New Times / Art
The following articles were printed from New Times [newtimesslo.com] - Volume 27, Issue 10
Beyond courageSeizing life back from the brink of death
BY GLEN STARKEY
What’s the difference between bravery and courage? Bravery, to me, means being willing to put yourself in harm’s way, like enlisting in the Army and becoming part of a security detail guarding a bomb disposal unit. Courage, on the other hand, is being blown to bits but fighting your way back to a kind of normal; it’s putting on a wetsuit and paddling out into the surf with your right arm, the only limb you have left, and turning around and riding a wave in; it’s going on with your life when others would just give up.
“We were just going down the road, pulling security for a bomb disposal unit,” says U.S. Army vet Kevin Trimble, sitting on a big-tired wheelchair on the sands near Cayucos Pier. “They were clearing out a village to get rid of the IEDs [Improvised Explosive Devices] when my buddy stepped on one.
“He didn’t make it and I ended up like this,” he adds, looking down at his missing legs and arm.
“Hey, we need more surfboards with handles,” he says to an approaching surf instructor, making it clear he’s not the least bit interested in my sympathy.
“I put him in his first wave yesterday at Avila,” says instructor Mike Downey. “Just seeing these guys smile … incredible.”
Looking out into the surf, you see courage on display. People hoot and holler as these wounded soldiers paddle into wave after wave, getting to their knees, their prosthetic legs, in some cases doing handstands, and riding the pounding surf in until they fall and get blasted by walls of white water, only to come up grinning and ready for another.
I see an old high school friend, Bingo Farmer, master surf instructor, who seems to be having just as much fun helping these guys as they have learning.
“What I always like to tell people is this: From an instructor’s point of view, helping these guys, I get as much out of it as they do. We end up forming life-long bonds, and we keep in touch,” Bingo says. “I get as much personal growth as they do. They’re impressive.”
Bingo leads me over and introduces me to Martin Pollock, a British triple amputee, who, like Kevin Trimble, has just one limb left—his right arm. In Martin’s case, an IED inside a compound is responsible for his injuries.
“I don’t remember anything [of the explosion],” Martin says, “just a little bit before.”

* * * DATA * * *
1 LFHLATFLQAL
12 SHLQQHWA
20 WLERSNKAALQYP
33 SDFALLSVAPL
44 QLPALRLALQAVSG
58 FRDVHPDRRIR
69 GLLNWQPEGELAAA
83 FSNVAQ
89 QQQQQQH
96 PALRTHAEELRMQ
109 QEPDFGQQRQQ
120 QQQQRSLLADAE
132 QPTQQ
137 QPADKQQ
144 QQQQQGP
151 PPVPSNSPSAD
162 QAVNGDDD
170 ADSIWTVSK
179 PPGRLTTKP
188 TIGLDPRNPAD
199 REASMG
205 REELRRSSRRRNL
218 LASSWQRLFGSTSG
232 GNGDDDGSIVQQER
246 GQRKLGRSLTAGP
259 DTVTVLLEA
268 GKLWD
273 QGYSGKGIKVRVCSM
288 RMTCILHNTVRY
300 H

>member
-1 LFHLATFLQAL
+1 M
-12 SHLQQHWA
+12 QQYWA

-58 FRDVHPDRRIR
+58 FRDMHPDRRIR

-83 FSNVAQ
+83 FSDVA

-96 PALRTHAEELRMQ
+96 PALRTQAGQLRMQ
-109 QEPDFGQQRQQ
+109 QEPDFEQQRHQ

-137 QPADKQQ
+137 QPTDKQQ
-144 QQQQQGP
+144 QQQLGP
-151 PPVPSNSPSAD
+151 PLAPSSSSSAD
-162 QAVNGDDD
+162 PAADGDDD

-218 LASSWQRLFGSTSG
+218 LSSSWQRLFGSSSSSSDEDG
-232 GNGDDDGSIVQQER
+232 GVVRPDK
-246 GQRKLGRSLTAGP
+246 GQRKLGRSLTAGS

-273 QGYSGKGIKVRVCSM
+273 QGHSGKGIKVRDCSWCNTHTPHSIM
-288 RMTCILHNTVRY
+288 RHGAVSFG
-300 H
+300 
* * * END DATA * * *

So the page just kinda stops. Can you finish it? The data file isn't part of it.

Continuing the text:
Martin has been on three other of these vet programs, skiing twice in Breckenridge, Colo., and body boarding once in Hawaii. How does he manage getting on a surfboard?
“This arm’s decent length,” he says, lifting his left arm, amputated midway down the humerus, “so I can paddle with it a little bit. Some of the guys like this attach a flipper, but I use it to sit up, so I think a flipper would get in the way.”
Martin really appreciates these rehabilitative programs, mainly for the camaraderie.
“Though it’s good being home with my mates, it helps to be around others who are in the same situation,” he says. “Some are further along [with the rehabilitation] and can inspire me, and others a bit further behind. We show each other what we can still do.”
What is it that keeps them going against these impossible odds, where they’ve abandoned all vanity yet refuse to give into depression and decide to keep going?
“I don’t know what it is,” says Martin, clearly struggling to find the words. “Some can’t do it. I have one lad from my unit in a similar situation, and he doesn’t want to get out of his chair. You just carry on. We had a saying in our country during World War II, ‘Keep calm and carry on.’ That’s all it is.”
Glen Starkey takes a beating and keeps on bleating. Keep up with him via twitter at twitter.com/glenstarkey, friend him at facebook.com/glenstarkey or myspace.com/glenstarkey, or contact him at firstname.lastname@example.org.
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